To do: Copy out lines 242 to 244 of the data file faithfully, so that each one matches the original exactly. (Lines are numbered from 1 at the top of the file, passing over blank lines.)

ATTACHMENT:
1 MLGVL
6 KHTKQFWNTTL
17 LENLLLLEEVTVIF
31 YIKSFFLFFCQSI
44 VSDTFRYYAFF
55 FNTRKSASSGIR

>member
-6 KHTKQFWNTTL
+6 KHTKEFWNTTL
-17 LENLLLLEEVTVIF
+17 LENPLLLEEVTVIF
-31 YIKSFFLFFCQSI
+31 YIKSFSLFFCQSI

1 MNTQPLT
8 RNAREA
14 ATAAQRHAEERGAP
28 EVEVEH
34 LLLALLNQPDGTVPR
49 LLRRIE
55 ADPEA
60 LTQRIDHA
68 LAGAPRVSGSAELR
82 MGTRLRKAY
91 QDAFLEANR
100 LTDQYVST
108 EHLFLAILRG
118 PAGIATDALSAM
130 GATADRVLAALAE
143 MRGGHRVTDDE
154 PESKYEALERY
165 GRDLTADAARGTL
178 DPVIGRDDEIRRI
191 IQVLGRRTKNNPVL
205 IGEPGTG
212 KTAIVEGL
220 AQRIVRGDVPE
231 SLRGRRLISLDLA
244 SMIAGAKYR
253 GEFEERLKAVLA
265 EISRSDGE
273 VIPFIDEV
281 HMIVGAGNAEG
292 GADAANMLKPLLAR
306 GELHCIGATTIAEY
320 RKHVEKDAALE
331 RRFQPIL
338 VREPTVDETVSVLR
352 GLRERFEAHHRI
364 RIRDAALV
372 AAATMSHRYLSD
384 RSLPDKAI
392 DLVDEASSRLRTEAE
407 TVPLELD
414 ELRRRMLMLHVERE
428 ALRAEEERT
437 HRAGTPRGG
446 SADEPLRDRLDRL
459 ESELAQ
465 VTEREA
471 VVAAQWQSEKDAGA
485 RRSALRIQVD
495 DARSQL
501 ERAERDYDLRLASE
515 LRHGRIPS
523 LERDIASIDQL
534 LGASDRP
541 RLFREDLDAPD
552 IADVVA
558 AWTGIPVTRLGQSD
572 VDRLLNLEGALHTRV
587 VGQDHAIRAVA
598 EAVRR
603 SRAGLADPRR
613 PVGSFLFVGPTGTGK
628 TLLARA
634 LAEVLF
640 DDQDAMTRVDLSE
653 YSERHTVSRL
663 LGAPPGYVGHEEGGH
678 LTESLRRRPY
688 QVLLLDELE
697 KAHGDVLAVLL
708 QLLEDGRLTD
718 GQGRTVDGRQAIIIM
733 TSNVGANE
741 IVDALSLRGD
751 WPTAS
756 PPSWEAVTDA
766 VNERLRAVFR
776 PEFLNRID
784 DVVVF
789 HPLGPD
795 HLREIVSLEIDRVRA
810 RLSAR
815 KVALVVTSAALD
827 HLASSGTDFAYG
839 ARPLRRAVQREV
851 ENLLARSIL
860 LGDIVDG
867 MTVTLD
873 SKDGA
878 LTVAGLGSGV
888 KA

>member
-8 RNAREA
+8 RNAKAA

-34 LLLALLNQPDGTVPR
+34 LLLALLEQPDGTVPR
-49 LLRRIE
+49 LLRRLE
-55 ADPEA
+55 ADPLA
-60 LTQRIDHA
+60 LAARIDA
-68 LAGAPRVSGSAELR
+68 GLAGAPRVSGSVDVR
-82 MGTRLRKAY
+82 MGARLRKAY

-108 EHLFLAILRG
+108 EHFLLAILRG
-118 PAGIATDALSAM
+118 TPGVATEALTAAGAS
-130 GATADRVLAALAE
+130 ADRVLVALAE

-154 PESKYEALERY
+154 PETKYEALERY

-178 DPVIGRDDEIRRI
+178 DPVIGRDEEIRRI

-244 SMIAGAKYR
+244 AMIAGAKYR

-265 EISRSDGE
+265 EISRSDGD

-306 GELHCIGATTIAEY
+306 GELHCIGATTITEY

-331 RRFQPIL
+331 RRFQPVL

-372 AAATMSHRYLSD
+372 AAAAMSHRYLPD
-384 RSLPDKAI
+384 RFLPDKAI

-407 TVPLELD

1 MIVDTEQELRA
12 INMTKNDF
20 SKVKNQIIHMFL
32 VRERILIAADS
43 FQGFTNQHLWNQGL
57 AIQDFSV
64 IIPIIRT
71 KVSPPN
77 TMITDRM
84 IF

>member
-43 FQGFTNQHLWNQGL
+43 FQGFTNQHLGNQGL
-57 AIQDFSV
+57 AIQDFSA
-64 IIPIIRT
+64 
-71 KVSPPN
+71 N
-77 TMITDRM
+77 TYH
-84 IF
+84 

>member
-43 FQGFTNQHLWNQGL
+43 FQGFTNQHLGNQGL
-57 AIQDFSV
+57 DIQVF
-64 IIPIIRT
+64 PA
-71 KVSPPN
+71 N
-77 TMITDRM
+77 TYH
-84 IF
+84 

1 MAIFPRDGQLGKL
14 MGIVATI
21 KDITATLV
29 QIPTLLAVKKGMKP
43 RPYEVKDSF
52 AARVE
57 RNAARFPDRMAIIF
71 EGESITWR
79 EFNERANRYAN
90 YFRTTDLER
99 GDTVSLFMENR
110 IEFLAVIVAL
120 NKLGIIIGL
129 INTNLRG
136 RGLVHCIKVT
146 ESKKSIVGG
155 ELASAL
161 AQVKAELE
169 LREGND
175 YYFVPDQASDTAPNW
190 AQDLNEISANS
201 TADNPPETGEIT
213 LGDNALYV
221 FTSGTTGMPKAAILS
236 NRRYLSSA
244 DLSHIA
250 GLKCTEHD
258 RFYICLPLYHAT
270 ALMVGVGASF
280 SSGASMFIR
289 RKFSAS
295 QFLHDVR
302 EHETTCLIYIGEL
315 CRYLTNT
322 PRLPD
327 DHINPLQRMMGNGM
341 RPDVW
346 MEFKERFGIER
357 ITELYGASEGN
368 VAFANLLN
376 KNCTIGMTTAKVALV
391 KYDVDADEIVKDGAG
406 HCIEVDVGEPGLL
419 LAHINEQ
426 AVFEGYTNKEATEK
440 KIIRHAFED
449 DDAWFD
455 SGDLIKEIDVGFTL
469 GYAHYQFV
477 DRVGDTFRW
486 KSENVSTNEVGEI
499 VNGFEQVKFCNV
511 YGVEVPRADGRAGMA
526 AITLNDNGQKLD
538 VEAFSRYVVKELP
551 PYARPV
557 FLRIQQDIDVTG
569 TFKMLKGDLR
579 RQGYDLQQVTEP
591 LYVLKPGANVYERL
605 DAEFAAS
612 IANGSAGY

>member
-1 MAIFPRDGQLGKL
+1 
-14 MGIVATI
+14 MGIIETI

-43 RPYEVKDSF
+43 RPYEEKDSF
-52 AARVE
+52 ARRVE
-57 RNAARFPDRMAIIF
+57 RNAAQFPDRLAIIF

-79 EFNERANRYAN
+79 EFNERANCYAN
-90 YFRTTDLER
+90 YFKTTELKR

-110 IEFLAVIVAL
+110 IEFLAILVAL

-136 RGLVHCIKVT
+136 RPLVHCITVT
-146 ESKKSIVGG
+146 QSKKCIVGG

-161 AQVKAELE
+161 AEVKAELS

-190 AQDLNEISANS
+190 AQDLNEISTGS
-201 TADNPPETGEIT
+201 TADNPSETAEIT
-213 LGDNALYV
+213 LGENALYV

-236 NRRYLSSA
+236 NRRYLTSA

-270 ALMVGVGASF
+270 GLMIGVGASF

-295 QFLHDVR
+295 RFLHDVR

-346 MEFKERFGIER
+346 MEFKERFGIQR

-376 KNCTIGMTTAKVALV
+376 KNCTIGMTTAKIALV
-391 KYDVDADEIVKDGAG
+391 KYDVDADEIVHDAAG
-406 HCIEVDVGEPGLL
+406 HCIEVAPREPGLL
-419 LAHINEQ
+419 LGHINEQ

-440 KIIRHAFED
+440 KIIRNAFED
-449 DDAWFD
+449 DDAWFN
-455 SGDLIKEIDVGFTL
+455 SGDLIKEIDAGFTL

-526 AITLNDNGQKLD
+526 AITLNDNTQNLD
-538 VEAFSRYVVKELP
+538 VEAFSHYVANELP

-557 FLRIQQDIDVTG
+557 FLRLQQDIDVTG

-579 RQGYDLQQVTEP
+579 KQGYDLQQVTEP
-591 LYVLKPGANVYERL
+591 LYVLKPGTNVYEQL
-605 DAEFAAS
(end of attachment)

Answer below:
+1 
-14 MGIVATI
+14 MGIIETI